will add this formatter: https://github.com/andreacampi/nyan-cat-chef-formatter.

Inline Compile Mode for Lightweight Resources

In Chef 11.x, there is an optional “inline compilation” mode for lightweight resources, which is intended to make notifications work correctly for lightweight resources.

Without Inline Compilation

When not using inline compilation (it is disabled by default), any resources created in a lightweight provider’s action blocks are inserted into the top level resource collection after the lightweight resource it belongs to. For example, given a resource collection like this:

  • top_level_resource_one
  • lwrp_resource
  • top_level_resource_two

When lwrp_resource is executed, the resource collection will then be modified like this:

  • top_level_resource_one (already processed)
  • lwrp_resource (already processed)
  • embedded_resource_one (created by lwrp)
  • embedded_resource_two (created by lwrp)
  • top_level_resource_two

This means that the lwrp_resource cannot correctly set its updated status based on the embedded resources, because it has finished executing before its embedded resources are processed.

With Inline Compilation

Inline compilation is enabled by calling use_inline_resources at the top of your lightweight provider file. When this is enabled, the code in your action block is executed in a self contained chef-client run, with its own compile and converge phase. If any embedded resources have been updated, the top-level lightweight resource is marked as updated, and any notifications set on it will be triggered normally. Within the embedded chef-client run, resources in the top-level resource collection are invisible to the embedded resources, so embedded resources are not able to notify resources in the top-level resource collection.

LWRP Class Hierarchy Changes

In Chef 11.x, lightweight resources resources now inherit from a LWRPBase resource instead of directly inheriting from Chef::Resource. Likewise, lightweight resources providers inherit from a LWRPBase provider instead of Chef::Provider. This should not impact existing code for lightweight resources.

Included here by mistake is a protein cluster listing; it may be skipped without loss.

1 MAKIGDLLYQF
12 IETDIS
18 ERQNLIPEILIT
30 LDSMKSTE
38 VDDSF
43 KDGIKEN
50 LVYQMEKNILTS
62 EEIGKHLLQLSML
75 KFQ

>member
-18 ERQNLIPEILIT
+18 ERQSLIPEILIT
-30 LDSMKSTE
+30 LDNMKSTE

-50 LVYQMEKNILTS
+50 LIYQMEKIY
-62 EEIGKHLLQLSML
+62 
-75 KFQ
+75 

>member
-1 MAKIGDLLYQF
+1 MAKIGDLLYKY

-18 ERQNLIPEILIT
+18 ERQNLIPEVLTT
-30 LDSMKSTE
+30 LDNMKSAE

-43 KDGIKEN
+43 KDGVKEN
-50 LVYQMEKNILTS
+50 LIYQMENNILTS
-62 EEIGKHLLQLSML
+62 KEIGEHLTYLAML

Partial Support in Templates

A template can be built in a way that allows it to contain references to one (or more) smaller template files. (These smaller template files are also referred to as partials.) A partial can be referenced from a template file in one of the following ways:

  • By using the Ruby render method in the template file
  • By using the template resource and the variables parameter.

render Method

Use the render method in a template to reference a partial template file:

<%= render "partial_name.txt.erb", :option => {} %>

where partial_name is the name of the partial template file and :option is one (or more) of the following:

Option Description
:cookbook By default, a partial template file is assumed to be located in the cookbook that contains the top-level template. Use this option to specify the path to a different cookbook
:local Indicates that the name of the partial template file should be interpreted as a path to a file in the local file system or looked up in a cookbook using the normal rules for template files. Set to true to interpret as a path to a file in the local file system and to false to use the normal rules for template files
:source By default, a partial template file is identified by its file name. Use this option to specify a different name or a local path to use (instead of the name of the partial template file)
:variables A hash of variable_name => value that will be made available to the partial template file. When this option is used, any variables that are defined in the top-level template that are required by the partial template file must have them defined explicitly using this option

For example: